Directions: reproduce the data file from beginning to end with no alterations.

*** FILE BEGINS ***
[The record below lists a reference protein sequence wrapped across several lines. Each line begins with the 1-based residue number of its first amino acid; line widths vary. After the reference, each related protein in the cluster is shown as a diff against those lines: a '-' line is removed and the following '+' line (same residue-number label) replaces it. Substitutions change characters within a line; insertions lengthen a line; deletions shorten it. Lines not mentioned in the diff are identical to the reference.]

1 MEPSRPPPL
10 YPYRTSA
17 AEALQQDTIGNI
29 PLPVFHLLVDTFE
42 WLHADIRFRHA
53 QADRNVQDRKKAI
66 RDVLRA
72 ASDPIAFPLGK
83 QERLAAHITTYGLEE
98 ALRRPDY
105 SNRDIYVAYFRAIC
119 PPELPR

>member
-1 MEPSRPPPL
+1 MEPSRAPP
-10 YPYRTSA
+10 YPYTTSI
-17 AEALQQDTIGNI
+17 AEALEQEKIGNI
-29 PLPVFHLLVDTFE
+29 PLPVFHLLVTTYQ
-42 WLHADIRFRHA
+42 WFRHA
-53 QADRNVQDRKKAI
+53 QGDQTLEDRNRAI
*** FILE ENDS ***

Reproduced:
[The record below lists a reference protein sequence wrapped across several lines. Each line begins with the 1-based residue number of its first amino acid; line widths vary. After the reference, each related protein in the cluster is shown as a diff against those lines: a '-' line is removed and the following '+' line (same residue-number label) replaces it. Substitutions change characters within a line; insertions lengthen a line; deletions shorten it. Lines not mentioned in the diff are identical to the reference.]

1 MEPSRPPPL
10 YPYRTSA
17 AEALQQDTIGNI
29 PLPVFHLLVDTFE
42 WLHADIRFRHA
53 QADRNVQDRKKAI
66 RDVLRA
72 ASDPIAFPLGK
83 QERLAAHITTYGLEE
98 ALRRPDY
105 SNRDIYVAYFRAIC
119 PPELPR

>member
-1 MEPSRPPPL
+1 MEPSRAPP
-10 YPYRTSA
+10 YPYTTSI
-17 AEALQQDTIGNI
+17 AEALEQEKIGNI
-29 PLPVFHLLVDTFE
+29 PLPVFHLLVTTYQ
-42 WLHADIRFRHA
+42 WFRHA
-53 QADRNVQDRKKAI
+53 QGDQTLEDRNRAI